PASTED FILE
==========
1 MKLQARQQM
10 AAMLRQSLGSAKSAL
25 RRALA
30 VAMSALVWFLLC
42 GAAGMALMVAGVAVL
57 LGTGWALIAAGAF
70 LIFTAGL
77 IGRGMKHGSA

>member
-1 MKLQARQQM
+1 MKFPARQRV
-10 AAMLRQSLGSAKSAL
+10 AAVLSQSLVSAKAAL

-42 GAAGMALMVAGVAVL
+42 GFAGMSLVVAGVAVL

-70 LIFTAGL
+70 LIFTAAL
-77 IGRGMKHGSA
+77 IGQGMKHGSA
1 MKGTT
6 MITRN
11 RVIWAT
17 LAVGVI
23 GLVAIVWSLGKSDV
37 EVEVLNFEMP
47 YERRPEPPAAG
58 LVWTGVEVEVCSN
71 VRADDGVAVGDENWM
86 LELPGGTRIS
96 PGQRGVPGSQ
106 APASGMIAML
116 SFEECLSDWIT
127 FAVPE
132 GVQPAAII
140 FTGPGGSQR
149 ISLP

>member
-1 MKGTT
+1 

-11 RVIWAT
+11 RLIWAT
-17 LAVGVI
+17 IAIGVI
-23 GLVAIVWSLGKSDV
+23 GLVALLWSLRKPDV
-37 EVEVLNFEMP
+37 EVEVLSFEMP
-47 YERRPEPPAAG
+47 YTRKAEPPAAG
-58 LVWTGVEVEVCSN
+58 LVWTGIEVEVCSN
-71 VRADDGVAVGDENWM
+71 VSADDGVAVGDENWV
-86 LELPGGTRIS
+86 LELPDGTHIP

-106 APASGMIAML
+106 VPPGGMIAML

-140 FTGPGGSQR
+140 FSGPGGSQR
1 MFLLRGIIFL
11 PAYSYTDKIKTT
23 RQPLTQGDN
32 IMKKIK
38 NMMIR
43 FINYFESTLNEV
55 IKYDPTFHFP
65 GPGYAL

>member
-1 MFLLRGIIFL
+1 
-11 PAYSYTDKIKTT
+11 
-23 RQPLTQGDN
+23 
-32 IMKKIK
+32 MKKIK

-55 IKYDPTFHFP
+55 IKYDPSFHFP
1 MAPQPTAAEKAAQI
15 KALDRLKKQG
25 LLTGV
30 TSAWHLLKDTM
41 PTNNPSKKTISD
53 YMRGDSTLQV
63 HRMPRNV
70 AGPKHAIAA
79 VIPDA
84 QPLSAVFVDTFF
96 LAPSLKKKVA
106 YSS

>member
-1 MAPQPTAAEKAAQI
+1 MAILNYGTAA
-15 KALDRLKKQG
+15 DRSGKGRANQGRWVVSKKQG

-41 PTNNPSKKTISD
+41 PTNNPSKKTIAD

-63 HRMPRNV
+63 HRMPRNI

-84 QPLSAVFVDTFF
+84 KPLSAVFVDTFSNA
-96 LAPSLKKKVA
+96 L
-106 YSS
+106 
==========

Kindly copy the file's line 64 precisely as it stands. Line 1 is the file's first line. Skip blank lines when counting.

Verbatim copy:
38 NMMIR